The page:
by Surasak Tumcharoen
BANGKOK, Feb. 14 (Xinhua) -- The post-election crisis in Thailand could spawn a political uncertainty that could last for weeks, if not months, with everyone guessing when a new government could come into being.
Under normal circumstances, a prime minister can be named and a government formed within weeks after a nationwide parliamentary election.
But given the polarization in the country's political spectrum with Yingluck Shinawatra's caretaker government on one side and the anti-government protesters on the other side, it is almost predictable that the political impasse could stretch to a much longer time, according to political analysts here.
Both sides are not willing to compromise on their respective positions and a protracted legal battle looms, a situation that has baffled, it not exasperated, the cross-section of the Thai society.
While the caretaker government has appeared so upset about the incomplete and troubled election, the anti-government protesters headed by former Deputy Premier Suthep Thaugsuban have expressed disappointment over the failure of the powerful military to heed their persistent calls for the overthrow the lame-duck government in a coup similar to the one staged in 2006 that ousted Yingluck's brother, Thaksin Shinawatra, according to independent political scientist Sirot Klampaibul.
The nationwide election, held Feb. 2, was marred by street protests and pockets of violence in the capital and southern constituencies. In some areas, the protesters forcibly stopped voters from casting their votes.
According to the constitution and electoral law of the country, the post-election parliament can only open with a minimum of 95 percent of a total of 500 lawmakers, or a total of 475 lawmakers.
Given the unprecedented disruption in the electoral process, the lower house in parliament will have no more than 472 legislators, which is short of the minimum required number.
Though the Election Commission is legally given a six-month time to organize a by-election in all trouble-plagued constituencies, including those where electoral candidates had been forcefully barred from applying, top members of the polling agency maintained that they could not do so unless the caretaker government has issued a new royal decree for it.
Commissioner Somchai Srisuthiyakorn said he cannot arrange any by-election without a second decree while acting Deputy Premier Pongthep Thepkanchana insisted that such a thing is not necessary because one had been earlier issued for the Feb. 2 election and that the by-election can be held under the mandate of the polling agency.
"We cannot issue a repetitive decree otherwise we might be charged of violating the constitution and encounter the risks of having our own party dissolved for that," said Pheu Thai (for Thais)Party spokesman Prompong Nopparit.
Though the Election Commission has offered a tentative schedule for the by-election, which falls on April 20 for advanced voting and on April 27 for general voting, it has also called on the Constitutional Court to judge whether or not a second decree is needed for that.
The complicated electoral process notwithstanding, Yingluck repeatedly announced she will not step down despite the continued pressure from the protesters headed by Suthep and several of his ex-Democrat Party lawmakers, who have evidently defied emergency rule with their sustained street protests in the heart of the capital.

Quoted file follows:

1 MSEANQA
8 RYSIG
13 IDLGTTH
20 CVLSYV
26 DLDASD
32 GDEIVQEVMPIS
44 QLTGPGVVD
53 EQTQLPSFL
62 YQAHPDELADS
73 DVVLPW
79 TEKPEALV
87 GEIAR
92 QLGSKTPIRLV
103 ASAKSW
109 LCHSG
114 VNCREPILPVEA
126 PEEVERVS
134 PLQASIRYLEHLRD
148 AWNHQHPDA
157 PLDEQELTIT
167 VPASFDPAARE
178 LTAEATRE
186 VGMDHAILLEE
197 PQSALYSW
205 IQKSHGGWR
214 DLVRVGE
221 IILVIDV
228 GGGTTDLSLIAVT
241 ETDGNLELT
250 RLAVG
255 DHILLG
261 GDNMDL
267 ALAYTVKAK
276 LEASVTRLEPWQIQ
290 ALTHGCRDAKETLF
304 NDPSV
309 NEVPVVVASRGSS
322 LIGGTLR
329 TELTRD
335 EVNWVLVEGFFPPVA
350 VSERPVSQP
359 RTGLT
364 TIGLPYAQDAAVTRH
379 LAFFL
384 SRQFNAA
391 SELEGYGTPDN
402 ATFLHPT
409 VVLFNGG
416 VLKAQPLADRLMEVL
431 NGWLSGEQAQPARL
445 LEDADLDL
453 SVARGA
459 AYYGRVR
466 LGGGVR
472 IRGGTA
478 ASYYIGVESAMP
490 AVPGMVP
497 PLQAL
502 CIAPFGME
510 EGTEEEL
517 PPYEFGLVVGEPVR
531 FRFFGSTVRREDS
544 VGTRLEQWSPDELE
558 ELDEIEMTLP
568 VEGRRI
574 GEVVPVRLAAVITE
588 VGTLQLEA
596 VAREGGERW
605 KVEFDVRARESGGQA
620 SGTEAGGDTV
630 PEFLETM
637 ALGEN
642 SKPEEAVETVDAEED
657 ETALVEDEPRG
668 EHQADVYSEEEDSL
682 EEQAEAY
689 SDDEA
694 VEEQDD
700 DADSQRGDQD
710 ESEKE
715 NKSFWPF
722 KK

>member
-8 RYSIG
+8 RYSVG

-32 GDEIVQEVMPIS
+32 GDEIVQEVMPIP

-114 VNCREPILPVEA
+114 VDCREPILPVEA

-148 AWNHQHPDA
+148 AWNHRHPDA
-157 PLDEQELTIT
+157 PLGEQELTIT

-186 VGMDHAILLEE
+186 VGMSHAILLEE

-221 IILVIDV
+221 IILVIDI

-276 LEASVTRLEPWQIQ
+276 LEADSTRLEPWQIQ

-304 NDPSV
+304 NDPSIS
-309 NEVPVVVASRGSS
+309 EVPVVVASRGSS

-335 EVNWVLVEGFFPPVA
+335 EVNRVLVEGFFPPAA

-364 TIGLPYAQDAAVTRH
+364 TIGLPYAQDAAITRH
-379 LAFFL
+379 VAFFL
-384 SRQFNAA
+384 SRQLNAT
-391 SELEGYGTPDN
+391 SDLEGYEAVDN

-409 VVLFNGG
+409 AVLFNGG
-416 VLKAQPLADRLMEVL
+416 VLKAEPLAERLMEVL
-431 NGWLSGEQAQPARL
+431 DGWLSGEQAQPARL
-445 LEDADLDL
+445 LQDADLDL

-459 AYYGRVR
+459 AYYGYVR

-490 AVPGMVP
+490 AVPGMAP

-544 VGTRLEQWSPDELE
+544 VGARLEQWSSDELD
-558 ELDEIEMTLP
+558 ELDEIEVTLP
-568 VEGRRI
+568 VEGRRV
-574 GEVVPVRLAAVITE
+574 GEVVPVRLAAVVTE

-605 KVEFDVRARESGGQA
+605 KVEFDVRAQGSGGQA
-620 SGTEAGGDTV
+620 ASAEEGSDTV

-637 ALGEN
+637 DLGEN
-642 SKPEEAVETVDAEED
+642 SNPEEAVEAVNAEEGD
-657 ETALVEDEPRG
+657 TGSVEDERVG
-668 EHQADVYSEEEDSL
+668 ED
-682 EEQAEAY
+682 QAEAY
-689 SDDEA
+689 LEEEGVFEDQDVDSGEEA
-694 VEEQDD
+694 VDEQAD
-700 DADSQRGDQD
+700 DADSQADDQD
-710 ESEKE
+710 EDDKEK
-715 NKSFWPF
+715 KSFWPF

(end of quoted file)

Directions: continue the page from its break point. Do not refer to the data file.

Arrest warrants were issued by the court for Suthep and dozens of fellow protest leaders on charges of violating the emergency rule. But no arrests have been made except for just one of the protest leaders who had been detained for a week and then released through a court order following a police investigation.
Suthep and other protest leaders are still free and have continued in their daily marches.
Yingluck meanwhile said that she is legally obliged to carry on as caretaker government until a post-election cabinet is set up. " We are not doing this for our own good but purely for the sake of democratic rule," she said.
Undoubtedly, Yingluck's party has won a sweeping victory in the polls that was boycotted by the opposition Democrat Party.
"We're only a lame-duck government waiting to be replaced by a post-election one. It all depends now on the Election Commission to complete its electoral task to meet the legal requirement (on the minimum number of lawmakers to open parliament)," said Sompong Amornvivat, director of the Pheu Thai Party's electoral campaign.
A few distinguished persons, claiming to be "impartial" toward either side, suggested that the acting premier resign to give way for the designation of a "neutral" unelected prime minister, which was what Suthep has been calling since the start of their street protests.
Former Finance Minister M.R. Pridiyathorn Devakula has urged the acting premier to step down in the face of alleged fiasco surrounding her populist rice program.
But the National Anti-Corruption Commission, which is investigating the allegations of corruption in the rice program, has not yet issued its ruling on whether there was indeed an anomaly in the program and whether the Yingluck government is to be accountable for such an anomaly.
But Sirot said that under the Thai constitution, only elected lawmakers can be voted upon to become the country's prime minister after an election.